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Market Street was movie house mecca

Ron Davidson • May 28, 2013 at 3:00 PM

When you’re in downtown Sandusky, you might notice an unusual sign on one of the buildings (especially if you are a coffee drinker). On the building housing Mr. Smith’s Coffee House, on Columbus Avenue, there is a large white sign built into the cornice that says “Theatre.” This structure opened in 1914 as one of Sandusky’s first true motion picture theaters, but there have been many theaters in Sandusky’s history. The story of the performing arts in Sandusky is diverse and fascinating, and includes live theater, vaudeville, and opera, but let’s just talk about the movies for now.

Although the historical record documents that motion pictures have been shown in Sandusky as early as 1897, most of the earliest movie houses were simply meeting halls and converted storerooms. The first motion picture show was in the Elk’s Hall on Market Street (probably inside the Cable Block on Market and Jackson Streets). It was advertised in the Register as “Edison’s latest and greatest . . .  still packing houses in Cleveland” – but no title was given for the presentation. The film was likely just a series of action vignettes, such as trains traveling or people dancing. The attraction was in the technology, not so much in the performance. But the twentieth century became an era of movies, in Sandusky as elsewhere.

The first movie with a story line was The Great Train Robbery, which was shown at Cedar Point in 1905. Shortly thereafter, in 1906, the first full-time movie theater in Sandusky, the Theatorium, opened for business in a former storeroom in the old Post Office annex on Market Street. One thing that some of the earliest movie theaters in Sandusky had in common was their origin in old storerooms: In 1907, the Electric Theater opened in a former storeroom on Market Street, and the Idlehour Theater operated in a storeroom of the Odd Fellows’ building. Other movie houses opened around the same time, wherever the proprietor could find a large room without windows, so that the room could be darkened for the movies at any time of day. The original Star Theater opened in a building on West Market Street before moving to its new home in a real theater in 1914.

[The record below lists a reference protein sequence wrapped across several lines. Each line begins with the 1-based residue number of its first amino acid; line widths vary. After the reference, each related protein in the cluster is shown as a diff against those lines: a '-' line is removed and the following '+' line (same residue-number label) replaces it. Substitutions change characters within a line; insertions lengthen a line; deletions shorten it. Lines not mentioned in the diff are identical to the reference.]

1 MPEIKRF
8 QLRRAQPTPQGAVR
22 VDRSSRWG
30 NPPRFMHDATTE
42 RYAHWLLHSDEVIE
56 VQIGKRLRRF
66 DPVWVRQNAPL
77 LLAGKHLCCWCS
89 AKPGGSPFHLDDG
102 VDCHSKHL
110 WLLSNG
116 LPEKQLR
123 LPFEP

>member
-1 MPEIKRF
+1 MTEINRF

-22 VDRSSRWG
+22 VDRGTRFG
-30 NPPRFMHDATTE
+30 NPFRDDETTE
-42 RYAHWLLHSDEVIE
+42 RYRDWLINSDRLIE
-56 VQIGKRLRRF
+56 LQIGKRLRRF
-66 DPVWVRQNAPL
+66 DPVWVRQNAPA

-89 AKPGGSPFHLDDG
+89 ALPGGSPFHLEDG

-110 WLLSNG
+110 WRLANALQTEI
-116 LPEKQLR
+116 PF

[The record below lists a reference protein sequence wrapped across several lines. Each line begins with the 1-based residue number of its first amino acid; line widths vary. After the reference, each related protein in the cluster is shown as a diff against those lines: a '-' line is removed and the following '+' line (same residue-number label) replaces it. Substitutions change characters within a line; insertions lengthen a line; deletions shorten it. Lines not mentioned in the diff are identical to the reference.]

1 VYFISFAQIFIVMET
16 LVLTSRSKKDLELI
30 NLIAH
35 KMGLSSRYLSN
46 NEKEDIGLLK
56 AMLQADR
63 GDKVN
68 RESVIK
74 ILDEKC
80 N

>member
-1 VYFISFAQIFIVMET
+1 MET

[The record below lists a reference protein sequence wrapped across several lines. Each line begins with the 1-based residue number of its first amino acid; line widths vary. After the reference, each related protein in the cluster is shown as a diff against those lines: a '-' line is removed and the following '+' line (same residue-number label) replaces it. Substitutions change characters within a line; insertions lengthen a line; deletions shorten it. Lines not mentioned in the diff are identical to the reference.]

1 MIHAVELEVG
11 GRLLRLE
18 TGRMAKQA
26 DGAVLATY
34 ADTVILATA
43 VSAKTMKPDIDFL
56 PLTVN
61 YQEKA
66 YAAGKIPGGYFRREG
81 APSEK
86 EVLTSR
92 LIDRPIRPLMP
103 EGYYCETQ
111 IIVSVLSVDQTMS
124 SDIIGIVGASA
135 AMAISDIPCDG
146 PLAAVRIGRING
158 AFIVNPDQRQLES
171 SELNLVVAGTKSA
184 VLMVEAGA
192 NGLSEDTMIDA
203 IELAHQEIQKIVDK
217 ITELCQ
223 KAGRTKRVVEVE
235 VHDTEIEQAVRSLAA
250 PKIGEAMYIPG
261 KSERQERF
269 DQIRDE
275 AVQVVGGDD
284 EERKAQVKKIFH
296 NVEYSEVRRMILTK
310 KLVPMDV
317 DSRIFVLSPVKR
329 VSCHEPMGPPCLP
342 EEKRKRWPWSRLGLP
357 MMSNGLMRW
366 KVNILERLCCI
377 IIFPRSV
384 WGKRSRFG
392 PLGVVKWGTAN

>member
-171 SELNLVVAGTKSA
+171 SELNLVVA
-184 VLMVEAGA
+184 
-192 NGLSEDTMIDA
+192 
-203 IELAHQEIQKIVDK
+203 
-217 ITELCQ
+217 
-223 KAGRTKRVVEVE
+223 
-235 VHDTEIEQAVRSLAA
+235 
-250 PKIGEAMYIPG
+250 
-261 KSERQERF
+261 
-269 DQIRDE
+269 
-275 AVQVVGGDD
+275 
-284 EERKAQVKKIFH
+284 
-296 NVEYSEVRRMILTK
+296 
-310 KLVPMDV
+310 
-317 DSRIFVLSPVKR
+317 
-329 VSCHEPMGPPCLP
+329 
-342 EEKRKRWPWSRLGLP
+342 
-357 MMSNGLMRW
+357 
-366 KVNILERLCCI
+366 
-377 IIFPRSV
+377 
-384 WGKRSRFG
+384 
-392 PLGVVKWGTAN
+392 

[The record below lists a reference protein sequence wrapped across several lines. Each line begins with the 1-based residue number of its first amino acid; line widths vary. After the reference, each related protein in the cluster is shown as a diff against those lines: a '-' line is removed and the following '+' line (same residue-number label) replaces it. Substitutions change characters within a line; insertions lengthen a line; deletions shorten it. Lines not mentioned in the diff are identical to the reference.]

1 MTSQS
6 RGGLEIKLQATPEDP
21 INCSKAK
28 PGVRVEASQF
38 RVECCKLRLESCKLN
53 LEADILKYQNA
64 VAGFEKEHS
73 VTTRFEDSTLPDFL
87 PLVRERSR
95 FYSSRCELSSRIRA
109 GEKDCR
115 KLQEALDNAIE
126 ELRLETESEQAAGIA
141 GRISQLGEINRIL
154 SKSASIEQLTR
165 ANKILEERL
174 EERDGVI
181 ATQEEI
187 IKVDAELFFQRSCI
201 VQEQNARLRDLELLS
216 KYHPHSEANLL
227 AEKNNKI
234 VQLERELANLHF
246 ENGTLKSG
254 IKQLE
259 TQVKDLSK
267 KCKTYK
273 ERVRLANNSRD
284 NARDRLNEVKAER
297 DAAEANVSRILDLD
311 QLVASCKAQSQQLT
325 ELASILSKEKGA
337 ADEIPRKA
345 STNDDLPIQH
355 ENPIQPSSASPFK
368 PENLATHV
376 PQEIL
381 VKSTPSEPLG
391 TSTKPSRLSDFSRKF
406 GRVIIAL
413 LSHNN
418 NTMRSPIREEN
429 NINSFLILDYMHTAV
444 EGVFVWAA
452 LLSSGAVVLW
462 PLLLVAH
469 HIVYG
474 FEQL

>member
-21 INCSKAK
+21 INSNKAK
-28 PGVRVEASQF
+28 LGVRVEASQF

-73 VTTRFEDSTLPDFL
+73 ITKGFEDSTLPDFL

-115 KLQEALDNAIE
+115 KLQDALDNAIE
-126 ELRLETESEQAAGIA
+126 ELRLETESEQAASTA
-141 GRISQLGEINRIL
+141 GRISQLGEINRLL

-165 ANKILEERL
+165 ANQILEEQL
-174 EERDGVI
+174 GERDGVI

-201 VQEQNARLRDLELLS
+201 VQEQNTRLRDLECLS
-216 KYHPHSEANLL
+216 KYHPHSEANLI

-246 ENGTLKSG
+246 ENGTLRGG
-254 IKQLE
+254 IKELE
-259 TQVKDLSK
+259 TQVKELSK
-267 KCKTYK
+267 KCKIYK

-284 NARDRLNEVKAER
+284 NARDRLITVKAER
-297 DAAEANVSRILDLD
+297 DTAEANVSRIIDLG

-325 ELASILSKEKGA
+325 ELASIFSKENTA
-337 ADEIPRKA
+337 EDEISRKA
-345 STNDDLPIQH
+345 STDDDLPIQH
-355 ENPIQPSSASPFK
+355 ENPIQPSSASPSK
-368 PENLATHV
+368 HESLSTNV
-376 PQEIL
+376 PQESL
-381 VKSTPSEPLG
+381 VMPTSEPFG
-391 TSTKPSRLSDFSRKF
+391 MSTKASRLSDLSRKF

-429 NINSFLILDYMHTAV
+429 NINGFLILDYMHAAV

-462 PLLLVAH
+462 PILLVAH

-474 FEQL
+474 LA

By the second decade of the twentieth century, movies were no longer simply a curiosity, but became a significant part of our cultural life; this was reflected in Sandusky by the growth of motion picture theaters, starting around 1914. Along with the Star Theater, the Ivonhoe (later called the Plaza) Theater opened on Jackson Street (next to what is now the Register building), and the Schade Theater began business on West Market Street. Some may remember the Schade Theater under its later name, the Ohio Theater.

Today only one movie theater from the glory years of motion pictures remains in downtown Sandusky. The State Theater, opened in 1928, is Sandusky’s last remnant of the days of the “movie palace,” when the grandeur of the motion picture was reflected in the beauty of the ornate theater.

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